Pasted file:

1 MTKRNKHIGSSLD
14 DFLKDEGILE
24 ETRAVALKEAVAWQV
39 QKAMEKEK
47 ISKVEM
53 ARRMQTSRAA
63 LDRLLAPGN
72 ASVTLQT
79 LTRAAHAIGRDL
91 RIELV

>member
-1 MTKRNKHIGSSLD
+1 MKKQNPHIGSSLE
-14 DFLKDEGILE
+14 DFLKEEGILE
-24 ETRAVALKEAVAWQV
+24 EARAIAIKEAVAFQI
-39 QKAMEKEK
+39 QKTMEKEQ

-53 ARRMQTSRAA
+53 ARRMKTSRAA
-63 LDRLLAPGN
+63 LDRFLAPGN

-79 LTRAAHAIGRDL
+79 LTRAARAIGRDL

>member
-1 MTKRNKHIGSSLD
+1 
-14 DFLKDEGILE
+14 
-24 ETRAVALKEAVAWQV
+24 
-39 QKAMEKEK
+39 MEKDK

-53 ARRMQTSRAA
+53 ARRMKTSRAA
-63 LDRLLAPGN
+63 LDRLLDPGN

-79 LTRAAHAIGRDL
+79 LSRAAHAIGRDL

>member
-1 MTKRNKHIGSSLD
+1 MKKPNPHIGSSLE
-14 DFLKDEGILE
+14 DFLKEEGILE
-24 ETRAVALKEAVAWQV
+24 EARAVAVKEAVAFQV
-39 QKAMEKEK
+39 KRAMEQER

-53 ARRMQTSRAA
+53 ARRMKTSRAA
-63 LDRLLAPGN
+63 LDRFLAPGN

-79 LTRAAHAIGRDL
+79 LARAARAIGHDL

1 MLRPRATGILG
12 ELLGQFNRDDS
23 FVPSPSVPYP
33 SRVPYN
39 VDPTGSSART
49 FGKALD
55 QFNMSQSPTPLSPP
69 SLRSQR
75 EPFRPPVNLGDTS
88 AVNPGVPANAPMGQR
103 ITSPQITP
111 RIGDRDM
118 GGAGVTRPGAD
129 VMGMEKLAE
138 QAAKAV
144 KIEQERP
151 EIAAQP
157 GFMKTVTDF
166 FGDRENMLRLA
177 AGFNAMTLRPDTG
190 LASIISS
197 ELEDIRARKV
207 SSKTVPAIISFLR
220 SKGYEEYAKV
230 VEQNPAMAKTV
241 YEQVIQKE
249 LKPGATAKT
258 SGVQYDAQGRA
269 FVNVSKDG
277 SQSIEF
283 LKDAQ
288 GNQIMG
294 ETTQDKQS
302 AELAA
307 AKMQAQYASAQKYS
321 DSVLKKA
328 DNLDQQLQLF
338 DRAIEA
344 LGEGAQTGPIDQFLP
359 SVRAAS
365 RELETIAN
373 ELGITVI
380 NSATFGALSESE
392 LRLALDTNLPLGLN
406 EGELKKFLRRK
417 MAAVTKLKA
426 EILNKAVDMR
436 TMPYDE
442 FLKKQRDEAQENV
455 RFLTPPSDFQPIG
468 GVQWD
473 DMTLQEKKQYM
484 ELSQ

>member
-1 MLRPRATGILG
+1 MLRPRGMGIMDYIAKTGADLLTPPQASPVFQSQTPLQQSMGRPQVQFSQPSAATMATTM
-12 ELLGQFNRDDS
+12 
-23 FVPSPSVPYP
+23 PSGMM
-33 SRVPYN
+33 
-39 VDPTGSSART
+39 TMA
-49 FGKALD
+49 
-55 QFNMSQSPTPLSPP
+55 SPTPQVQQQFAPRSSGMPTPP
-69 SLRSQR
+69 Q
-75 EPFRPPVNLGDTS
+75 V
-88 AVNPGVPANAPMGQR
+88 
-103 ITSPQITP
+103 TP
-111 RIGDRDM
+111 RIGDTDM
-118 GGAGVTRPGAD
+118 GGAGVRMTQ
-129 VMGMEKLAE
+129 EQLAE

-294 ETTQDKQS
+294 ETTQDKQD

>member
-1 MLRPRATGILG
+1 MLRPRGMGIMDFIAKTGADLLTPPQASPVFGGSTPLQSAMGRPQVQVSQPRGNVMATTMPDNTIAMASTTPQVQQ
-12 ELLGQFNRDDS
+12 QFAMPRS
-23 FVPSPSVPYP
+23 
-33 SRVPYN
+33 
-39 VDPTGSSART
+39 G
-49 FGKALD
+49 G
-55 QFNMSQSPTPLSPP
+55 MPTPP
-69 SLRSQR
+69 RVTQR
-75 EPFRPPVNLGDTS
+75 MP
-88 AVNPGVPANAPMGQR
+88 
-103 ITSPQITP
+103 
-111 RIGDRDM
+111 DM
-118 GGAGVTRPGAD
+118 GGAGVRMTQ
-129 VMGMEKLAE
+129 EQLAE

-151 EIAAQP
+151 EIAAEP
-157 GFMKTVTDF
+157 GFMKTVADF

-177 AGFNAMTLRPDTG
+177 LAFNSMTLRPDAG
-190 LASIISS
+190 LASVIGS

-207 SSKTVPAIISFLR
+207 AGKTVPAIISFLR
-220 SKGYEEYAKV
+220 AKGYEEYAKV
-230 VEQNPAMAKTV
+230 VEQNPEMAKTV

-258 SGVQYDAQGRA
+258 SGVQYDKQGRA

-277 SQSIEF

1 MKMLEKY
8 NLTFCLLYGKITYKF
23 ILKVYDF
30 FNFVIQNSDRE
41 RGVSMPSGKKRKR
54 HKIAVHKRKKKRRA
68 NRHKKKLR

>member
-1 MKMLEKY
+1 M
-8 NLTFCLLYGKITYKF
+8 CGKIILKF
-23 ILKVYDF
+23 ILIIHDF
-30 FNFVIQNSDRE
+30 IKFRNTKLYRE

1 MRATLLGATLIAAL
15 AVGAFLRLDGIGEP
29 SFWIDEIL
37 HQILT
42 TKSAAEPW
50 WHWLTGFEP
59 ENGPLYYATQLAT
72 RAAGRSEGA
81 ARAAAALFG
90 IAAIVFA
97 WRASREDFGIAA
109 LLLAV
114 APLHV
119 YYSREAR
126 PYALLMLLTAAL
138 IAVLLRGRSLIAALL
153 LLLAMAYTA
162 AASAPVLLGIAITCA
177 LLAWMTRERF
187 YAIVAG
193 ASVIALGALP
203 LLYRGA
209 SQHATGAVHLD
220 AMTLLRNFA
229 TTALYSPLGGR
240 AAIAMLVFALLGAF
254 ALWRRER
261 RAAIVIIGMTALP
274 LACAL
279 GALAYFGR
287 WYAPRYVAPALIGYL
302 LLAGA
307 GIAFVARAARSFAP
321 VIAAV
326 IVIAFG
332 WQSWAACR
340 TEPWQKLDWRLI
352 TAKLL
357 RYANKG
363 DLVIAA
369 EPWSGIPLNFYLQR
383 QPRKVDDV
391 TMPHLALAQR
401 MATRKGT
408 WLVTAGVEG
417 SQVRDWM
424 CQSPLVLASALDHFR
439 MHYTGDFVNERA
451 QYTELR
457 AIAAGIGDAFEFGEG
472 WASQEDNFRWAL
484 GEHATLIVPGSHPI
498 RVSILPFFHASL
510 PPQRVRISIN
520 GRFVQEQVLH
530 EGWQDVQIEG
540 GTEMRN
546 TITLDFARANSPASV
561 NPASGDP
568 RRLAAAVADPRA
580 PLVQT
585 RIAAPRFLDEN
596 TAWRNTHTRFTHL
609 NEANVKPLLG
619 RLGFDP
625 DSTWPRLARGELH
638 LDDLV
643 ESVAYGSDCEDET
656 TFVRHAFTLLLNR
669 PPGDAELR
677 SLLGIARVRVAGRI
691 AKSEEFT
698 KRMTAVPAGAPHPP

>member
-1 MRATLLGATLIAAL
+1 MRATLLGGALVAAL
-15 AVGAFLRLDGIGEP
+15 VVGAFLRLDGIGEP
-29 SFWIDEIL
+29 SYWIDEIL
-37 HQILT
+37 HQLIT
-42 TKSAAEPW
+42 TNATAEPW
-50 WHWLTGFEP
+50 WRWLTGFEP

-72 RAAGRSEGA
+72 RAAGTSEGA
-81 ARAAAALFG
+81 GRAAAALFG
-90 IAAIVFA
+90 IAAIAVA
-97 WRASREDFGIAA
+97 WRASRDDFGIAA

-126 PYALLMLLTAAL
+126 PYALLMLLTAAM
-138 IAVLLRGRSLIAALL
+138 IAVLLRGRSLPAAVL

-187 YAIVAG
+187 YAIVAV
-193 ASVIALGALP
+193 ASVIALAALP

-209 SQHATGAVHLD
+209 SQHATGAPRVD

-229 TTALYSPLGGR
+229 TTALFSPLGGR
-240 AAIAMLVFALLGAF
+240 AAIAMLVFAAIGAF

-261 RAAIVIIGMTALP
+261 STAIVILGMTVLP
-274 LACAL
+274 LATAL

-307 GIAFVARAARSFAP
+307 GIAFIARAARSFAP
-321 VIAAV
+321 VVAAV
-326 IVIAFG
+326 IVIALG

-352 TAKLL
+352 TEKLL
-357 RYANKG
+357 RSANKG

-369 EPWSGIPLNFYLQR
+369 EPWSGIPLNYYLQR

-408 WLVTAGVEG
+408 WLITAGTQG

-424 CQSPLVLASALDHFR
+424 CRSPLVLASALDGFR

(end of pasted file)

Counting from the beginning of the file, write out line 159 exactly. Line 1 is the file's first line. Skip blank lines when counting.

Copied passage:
-88 AVNPGVPANAPMGQR